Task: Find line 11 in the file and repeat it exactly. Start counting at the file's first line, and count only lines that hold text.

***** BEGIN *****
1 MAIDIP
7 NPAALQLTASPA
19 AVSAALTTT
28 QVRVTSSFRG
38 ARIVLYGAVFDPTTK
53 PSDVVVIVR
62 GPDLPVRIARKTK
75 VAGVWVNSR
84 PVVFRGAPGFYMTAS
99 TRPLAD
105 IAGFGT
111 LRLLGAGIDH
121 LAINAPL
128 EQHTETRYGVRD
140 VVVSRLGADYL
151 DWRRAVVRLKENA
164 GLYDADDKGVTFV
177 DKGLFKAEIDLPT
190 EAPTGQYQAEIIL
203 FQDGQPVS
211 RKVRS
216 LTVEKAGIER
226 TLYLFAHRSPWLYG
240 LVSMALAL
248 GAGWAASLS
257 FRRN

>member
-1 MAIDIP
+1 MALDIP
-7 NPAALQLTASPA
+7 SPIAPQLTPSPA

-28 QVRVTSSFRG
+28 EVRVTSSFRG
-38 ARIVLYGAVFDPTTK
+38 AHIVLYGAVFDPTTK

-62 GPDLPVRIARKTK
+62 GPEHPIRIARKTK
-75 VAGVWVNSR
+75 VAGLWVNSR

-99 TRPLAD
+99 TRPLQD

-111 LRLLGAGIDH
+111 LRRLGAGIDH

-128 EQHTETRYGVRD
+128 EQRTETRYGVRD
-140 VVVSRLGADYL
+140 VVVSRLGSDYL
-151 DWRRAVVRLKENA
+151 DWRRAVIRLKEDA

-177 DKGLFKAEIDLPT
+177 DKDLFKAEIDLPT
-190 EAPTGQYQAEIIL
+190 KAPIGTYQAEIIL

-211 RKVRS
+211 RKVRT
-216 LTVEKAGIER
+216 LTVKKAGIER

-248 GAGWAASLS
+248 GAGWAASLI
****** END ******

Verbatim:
105 IAGFGT